[19] employed manifold ranking technique to salient object detection that requires only seeds from one class, which are initialized with either the boundary priors or foreground cues. They then extended their work with several improvements [20], including multiscale graph construction and a cascade scheme on a multilayer representation. Based on the manifold ranking algorithms, Li et al. [21] generated pixelwise saliency maps via regularized random walks ranking, and Wang et al. [22] proposed a new graph model which captured local/global contrast and effectively utilized the boundary prior.With the created benchmark, we propose a novel approach, multitask manifold ranking with crossmodality consistency, for RGBT saliency detection. For each modality, we employ the idea of graphbased manifold ranking [19] for the good saliency detection performance in terms of accuracy and speed. Then, we assign each modality with a weight to describe the reliability, which is capable of dealing with occasional perturbation or malfunction of individual sources, to achieve adaptive fusion of multiple modalities. To better exploit the relations among modalities, we impose the crossmodality consistent constraints on the ranking functions of different modalities to integrate them collaboratively. Considering the manifold ranking in each modality as an individual task, our method is essentially formulated as a multitask learning problem. For the optimization, we jointly optimize the modality weights and the ranking functions of multiple modalities by iteratively solving two subproblems with closedform solutions.
This paper makes the following three major contributions for RGBT image saliency detection and related applications.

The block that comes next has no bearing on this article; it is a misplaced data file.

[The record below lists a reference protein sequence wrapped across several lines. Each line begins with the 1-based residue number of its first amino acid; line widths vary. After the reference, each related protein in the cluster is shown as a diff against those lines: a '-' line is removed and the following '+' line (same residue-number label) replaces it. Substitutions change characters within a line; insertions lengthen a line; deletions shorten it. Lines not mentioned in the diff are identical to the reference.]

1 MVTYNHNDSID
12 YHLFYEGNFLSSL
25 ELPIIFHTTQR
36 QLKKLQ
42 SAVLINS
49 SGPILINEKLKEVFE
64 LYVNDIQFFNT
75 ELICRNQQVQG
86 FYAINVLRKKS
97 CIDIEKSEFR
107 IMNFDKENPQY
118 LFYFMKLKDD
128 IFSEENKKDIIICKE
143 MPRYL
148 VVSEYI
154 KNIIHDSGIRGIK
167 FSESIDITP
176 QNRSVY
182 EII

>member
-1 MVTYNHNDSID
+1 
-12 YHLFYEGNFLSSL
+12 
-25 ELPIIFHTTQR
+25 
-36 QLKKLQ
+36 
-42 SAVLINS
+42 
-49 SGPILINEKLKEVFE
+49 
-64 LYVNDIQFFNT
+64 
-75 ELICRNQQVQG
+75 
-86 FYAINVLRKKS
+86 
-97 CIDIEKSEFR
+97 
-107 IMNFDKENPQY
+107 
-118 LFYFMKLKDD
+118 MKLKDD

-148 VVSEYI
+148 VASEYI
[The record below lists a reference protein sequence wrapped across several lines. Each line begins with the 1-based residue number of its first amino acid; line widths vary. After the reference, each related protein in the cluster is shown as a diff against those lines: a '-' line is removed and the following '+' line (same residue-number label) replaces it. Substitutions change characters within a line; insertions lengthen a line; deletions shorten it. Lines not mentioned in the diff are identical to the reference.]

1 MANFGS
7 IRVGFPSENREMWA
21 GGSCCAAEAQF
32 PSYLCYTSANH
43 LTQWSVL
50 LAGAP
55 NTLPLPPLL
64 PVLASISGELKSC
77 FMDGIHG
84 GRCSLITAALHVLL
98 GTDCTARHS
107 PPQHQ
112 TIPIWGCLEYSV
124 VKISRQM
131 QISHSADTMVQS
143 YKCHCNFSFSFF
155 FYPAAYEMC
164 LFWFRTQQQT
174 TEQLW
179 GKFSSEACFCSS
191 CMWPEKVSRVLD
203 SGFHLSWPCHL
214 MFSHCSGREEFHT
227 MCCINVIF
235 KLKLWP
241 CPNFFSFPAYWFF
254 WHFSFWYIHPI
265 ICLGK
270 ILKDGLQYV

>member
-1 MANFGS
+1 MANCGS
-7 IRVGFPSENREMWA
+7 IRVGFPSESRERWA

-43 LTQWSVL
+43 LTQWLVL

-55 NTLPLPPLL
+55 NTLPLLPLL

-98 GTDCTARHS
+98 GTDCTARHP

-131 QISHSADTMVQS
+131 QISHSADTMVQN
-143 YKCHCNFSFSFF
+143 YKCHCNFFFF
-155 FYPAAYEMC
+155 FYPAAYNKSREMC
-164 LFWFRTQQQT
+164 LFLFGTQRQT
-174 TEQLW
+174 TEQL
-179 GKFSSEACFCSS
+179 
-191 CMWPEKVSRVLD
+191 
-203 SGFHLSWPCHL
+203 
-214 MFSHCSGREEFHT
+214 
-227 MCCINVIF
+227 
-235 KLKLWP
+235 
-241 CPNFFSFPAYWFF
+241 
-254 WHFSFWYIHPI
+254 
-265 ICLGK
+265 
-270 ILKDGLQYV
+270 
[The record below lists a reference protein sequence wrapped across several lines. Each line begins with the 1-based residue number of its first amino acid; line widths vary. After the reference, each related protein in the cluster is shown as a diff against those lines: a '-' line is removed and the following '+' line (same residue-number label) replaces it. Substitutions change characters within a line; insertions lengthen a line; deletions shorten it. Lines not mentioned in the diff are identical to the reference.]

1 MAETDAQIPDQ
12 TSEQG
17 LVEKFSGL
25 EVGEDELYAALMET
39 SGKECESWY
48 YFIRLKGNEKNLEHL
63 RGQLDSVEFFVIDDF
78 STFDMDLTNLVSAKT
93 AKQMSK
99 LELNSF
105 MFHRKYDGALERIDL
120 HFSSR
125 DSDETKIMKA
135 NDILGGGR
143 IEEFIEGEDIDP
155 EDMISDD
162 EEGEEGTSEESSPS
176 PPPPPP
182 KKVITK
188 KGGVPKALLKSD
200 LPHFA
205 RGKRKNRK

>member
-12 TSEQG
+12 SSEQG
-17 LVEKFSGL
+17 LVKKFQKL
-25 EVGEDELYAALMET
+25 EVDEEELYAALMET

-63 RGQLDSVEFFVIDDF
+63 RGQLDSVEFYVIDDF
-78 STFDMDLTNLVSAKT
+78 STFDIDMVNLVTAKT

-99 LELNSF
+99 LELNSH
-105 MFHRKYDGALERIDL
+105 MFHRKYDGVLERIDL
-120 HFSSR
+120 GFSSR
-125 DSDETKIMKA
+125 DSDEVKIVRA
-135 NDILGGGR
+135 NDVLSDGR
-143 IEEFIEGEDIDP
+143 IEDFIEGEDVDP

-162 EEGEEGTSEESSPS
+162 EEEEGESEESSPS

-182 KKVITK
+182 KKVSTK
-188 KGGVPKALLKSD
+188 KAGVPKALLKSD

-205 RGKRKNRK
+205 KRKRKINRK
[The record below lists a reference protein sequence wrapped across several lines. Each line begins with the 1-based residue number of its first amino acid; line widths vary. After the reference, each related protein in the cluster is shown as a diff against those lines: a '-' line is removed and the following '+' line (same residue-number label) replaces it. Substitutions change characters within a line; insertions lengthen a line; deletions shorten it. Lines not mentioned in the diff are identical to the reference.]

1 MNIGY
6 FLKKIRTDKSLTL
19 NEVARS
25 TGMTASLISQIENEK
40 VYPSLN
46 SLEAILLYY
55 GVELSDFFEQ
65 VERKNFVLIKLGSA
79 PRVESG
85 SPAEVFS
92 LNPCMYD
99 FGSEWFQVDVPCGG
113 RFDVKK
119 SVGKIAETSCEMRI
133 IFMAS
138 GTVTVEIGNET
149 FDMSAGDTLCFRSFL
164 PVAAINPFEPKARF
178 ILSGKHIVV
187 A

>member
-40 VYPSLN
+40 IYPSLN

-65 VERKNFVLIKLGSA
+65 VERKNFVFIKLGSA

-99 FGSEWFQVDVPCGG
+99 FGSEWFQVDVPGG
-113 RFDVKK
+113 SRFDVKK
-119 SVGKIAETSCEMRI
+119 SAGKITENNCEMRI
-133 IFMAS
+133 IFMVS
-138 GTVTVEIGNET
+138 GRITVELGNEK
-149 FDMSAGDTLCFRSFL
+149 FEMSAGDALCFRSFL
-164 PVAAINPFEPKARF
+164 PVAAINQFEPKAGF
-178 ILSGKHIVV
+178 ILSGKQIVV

It creates a comprehensive benchmark for facilitating evaluating different RGBT saliency detection algorithms. The benchmark dataset includes 821 aligned RGBT images with the annotated ground truths, and we also present the finegrained annotations with 11 challenges to allow us to analyze the challengesensitive performance of different algorithms. Moreover, we implement 3 kinds of baseline methods with different inputs (RGB, thermal and RGBT) for evaluations. This benchmark will be available online for free academic usage ^{1}^{1}1RGBT saliency detection benchmark’s webpage:
http://chenglongli.cn/people/lcl/journals.html.. 
It proposes a novel approach, multitask manifold ranking with crossmodality consistency, for RGBT saliency detection. In particular, we introduce a weight for each modality to represent the reliability, and incorporate the crossmodality consistent constraints to achieve adaptive and collaborative fusion of different source data. The modality weights and ranking function are jointly optimized by iteratively solving several subproblems with closedform solutions.

It presents extensive experiments against other stateoftheart image saliency methods with 3 kinds of inputs. The evaluation results demonstrate the effectiveness of the proposed approach. Through analyzing quantitative results, we further provide basic insights and identify the potentials of thermal information in RGBT saliency detection.
The rest of this paper is organized as follows. Sect. II introduces details of the RGBT saliency detection benchmark. The proposed model and the associated optimization algorithm are presented in Sect. III, and the RGBT saliency detection approach is introduced in Sect. IV. The experimental results and analysis are shown in Sect. V. Sect. VI concludes the paper.
Ii RGBT Image Saliency Benchmark